The drought is already threatening crops and livestock throughout Andalusia.

A lack of precipitation and a shortage of stored water is leading farmers and livestock breeders to an extremely "critical" situation that threatens to wipe out crops from many farms in Andalusia, so the sector demands solutions and a deep reflection on the production model.

Despite the great "cost" problems, the current drought situation is "the most serious and the most important for the sector," according to Eduardo Martín, spokesman for Asaja Andalucía, who warns that the "total storm" is forming to "deliver the final blow to the agricultural sector."

A lack of rain and drought that "is not new" and that "far from disappearing, persists" and "aggravates the situation" even more than last year, so that farms are going through a "very complex and very hard agricultural campaign."

It is the same feeling expressed by the general secretary of the Union of Small Farmers and Livestock Breeders (UPA) of Andalusia, Cristóbal Cano, who emphasizes that the situation is "very complicated" since this first quarter of the year "has not rained at all," practically "much less than expected or desired."


A "generalized" situation throughout Andalusia that affects all crops "in the same way" although the urgencies depend on the type of plantation.

Eduardo Martín ensures that all crops that depend on irrigation such as "rice, industrial tomato, cotton or corn" are in an "absolutely complicated" situation that "is not solved with a little rain," since they require continuous precipitation.

Similarly, Cristóbal Cano explains that there are crops "such as onion or garlic" that are in a "critical" situation and need immediate water "to be able to save the crops," hence the request to the Guadalquivir Hydrographic Confederation (CHG) to advance water allocations, something that the basin organization is not currently considering.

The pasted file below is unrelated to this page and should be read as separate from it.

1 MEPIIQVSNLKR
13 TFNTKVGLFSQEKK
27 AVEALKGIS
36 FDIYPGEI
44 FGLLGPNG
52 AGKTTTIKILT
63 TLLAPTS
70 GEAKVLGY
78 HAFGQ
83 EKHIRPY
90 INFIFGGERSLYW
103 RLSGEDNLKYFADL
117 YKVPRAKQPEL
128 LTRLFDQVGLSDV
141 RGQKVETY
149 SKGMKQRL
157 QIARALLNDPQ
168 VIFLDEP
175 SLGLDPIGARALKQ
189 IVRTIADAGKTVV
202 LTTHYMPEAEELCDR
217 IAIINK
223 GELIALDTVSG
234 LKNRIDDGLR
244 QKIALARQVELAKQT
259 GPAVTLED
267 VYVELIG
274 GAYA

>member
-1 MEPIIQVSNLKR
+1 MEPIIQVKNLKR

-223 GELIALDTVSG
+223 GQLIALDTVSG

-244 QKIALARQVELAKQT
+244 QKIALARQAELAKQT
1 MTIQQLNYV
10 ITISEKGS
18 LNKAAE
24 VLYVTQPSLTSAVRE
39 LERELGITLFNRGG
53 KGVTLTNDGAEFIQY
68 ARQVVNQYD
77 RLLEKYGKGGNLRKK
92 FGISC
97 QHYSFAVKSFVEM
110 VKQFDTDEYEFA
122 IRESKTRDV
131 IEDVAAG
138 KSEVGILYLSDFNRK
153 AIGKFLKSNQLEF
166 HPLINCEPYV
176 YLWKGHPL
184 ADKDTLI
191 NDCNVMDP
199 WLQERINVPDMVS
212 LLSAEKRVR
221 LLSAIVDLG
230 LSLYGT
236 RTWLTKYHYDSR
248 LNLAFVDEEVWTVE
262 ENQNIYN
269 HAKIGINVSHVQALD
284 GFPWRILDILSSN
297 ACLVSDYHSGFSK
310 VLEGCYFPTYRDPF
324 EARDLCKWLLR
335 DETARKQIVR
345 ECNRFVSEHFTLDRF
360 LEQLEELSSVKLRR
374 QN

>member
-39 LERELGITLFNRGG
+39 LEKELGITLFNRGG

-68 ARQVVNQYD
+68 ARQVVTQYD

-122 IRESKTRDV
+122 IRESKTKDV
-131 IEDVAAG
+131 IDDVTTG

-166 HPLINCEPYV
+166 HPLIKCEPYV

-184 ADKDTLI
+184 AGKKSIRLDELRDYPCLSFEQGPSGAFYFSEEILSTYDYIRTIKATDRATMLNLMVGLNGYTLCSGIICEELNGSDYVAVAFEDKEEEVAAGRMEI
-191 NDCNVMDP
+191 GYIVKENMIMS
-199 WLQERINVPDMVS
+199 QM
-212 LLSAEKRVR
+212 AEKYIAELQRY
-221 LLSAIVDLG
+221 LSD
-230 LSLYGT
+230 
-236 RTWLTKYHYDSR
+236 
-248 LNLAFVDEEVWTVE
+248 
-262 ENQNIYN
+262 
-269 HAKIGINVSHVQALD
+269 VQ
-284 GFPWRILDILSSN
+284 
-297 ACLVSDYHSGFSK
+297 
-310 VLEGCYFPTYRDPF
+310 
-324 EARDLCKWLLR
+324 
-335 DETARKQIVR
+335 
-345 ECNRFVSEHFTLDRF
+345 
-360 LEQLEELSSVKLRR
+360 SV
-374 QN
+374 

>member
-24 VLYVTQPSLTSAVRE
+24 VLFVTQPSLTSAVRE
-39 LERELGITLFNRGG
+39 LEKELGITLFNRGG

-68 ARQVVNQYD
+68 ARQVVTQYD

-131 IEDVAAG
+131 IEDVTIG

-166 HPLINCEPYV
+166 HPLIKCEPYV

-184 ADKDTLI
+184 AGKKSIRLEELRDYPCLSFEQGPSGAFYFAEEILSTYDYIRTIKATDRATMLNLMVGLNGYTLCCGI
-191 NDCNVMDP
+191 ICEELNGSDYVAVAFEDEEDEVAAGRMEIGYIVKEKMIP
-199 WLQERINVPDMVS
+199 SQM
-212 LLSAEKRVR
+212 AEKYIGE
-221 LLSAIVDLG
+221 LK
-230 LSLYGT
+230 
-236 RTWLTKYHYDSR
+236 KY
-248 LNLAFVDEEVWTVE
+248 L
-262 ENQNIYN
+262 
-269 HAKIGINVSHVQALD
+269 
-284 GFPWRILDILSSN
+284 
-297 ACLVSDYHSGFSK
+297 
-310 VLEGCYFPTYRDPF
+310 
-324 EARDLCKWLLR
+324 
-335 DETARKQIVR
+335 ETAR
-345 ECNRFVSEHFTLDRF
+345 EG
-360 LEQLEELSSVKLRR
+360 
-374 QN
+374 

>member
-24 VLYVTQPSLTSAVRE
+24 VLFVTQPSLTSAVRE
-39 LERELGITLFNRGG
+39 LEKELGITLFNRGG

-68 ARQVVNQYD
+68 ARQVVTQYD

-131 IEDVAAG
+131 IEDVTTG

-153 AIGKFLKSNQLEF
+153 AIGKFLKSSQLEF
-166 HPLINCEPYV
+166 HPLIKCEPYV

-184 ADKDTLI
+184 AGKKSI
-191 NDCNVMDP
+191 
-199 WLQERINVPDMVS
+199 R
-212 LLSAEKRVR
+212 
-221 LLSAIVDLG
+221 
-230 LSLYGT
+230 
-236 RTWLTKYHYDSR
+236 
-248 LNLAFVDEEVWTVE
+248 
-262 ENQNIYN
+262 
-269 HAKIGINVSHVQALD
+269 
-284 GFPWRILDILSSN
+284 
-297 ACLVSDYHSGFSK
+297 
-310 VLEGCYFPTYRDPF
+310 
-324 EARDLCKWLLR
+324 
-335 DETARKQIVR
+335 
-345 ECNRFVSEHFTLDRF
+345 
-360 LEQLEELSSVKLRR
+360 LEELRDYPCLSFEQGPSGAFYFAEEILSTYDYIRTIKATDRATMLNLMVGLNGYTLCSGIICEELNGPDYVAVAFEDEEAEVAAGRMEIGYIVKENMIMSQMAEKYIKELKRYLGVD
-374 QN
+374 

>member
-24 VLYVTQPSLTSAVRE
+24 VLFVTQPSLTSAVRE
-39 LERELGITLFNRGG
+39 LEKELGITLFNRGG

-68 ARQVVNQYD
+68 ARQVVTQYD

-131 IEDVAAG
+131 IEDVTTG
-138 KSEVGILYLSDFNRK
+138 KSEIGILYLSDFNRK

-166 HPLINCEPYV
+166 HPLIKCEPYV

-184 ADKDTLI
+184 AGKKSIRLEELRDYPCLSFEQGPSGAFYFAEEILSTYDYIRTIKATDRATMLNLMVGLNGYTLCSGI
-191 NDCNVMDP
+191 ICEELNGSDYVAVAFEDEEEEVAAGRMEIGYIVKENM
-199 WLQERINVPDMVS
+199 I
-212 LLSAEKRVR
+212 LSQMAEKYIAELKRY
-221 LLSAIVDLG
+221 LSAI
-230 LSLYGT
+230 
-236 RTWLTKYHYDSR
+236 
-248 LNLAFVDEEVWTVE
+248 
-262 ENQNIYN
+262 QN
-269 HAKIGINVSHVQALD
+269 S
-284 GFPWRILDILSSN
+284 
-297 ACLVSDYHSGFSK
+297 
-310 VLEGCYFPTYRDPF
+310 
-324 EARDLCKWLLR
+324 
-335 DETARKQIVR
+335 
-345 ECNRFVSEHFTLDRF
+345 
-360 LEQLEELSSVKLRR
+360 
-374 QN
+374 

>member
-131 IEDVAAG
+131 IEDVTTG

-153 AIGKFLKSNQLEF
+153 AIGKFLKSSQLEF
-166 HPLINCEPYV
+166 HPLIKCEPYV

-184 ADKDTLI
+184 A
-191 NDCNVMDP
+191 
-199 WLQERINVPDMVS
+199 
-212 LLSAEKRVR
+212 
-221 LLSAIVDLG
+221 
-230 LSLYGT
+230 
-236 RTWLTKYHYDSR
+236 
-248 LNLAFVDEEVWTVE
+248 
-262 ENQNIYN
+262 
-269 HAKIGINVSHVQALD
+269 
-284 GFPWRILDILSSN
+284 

A request that will be extended to the olive grove to "help it have a dignified flowering," since the prospects are that "in the medium term it will not rain either," which, added to the high temperatures, causes the situation for the crop par excellence in Andalusia to be "very worrying," Cano assures.

On the other hand, rain-fed crops, mainly all winter cereals which include "the range of wheat, barley or oats," or even spring cereals "such as sunflowers," are in an "absolutely critical" state since "they are holding up" but it is already evident that "they will start to regress in a vertiginous way," warns Martín.

"It is true that it had a good start because there were rains at the end of November and December that helped the sowing to go well, but since then, there has been a lot of delay and we will see if they are not lost," laments Cano.


A situation that is totally similar to "extensive livestock farming," since it will begin to "lose pastures" that lead the livestock breeder to "buy feed and carry water," which represents a "brutal extra cost" for the farms that seriously threatens their subsistence, points out Martín.

But it is all the trees such as "almonds, citrus or fruit trees," in addition to the aforementioned olive trees, that "look bad," since spring is the "fundamental breeding season," and when the tree "does not have enough moisture and nutrients" it will draw from the "few reserves it has" and "will not be able to bear fruit," Martín explains.

There are no better or worse areas, only worse and much worse," says the spokesperson for Asaja, who describes the situation as "homogeneous" throughout Andalusia, and if the western part "is very affected," the eastern part "almost even more so," something that also happens "throughout the entire peninsula."

And although there are no "magic wands" and it is not possible to predict when it will rain, many farmers and ranchers are considering "conversion" or even "abandoning cultivation," although "profitability" is a determining factor when "planning" crops, according to Martin.

"We have to analyse things with perspective," according to Cano, who recalls that many traditional crops shifted to woody ones, although he believes that the situation of climate change "must be taken into account" and, therefore, it is necessary to "reflect on the agricultural production model," a debate that "must be on the table" in the face of the "reality check" that the drought represents.